Imagine you live on your family’s farm, which has been in your family for generations. The nearby city keeps on growing and soon you find new neighbors next to your fields. One evening, after a long day driving the tractor and running a manure spreader, your phone rings. Your new neighbor is not happy about the smell of manure drifting from your fields onto her property. Soon thereafter, you find yourself a defendant in a lawsuit claiming that your farm is a nuisance and seeking the court prevent you from farming.
Unfortunately, these stories are not imaginary. In the 1980’s, after a flood of urban sprawl, these types of issues were popping up across the country. Recognizing that this was a major threat to American agriculture, state legislators began taking action. Soon, all 50 states had passed “Right to Farm” laws. Although the specific details differ in each state, these laws provide an affirmative defense to agricultural producers facing nuisance lawsuits.
Recently, some states have been introducing constitutional amendments attempting to protect traditional agricultural practices from harmful legislation. These amendments, which have been passed in Missouri and are under consideration in Nebraska and Oklahoma, are also called Right to Farm Amendments.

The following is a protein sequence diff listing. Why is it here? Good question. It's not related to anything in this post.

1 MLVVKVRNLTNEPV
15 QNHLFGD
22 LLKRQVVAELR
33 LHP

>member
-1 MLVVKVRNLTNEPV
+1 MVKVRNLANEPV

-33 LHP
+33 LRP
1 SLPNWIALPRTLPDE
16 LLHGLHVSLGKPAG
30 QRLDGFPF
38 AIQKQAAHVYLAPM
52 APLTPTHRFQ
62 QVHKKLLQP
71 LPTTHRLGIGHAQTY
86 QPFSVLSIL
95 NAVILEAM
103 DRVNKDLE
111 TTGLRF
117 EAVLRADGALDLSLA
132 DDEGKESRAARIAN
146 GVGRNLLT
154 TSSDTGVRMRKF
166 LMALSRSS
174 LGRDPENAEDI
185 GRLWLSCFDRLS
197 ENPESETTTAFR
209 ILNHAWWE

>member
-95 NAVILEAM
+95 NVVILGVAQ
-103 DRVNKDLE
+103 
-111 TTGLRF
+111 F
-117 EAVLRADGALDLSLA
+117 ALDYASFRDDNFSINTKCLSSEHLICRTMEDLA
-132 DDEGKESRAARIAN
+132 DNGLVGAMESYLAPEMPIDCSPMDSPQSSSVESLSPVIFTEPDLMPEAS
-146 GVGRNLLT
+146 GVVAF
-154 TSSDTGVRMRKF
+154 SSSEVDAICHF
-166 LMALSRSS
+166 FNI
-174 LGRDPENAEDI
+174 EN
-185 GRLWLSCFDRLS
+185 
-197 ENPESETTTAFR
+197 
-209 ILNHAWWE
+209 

On April 4, 2016 at 11:00 CST, the University of Maryland and Texas A&M University will host a free webinar to discuss these laws and surrounding issues. The presenters, Paul Goeringer, Ashley Ellixon, and Tiffany Dowell Lashmet, will explore recent court decisions involving traditional right to farm laws, recent legislative amendments to these laws, the basics of the new constitutional amendments, and potential issues to expect in the future.
Register for the webinar at http://go.umd.edu/RTFWebinar. The webinar is free to attend and will be recorded for those unable to attend.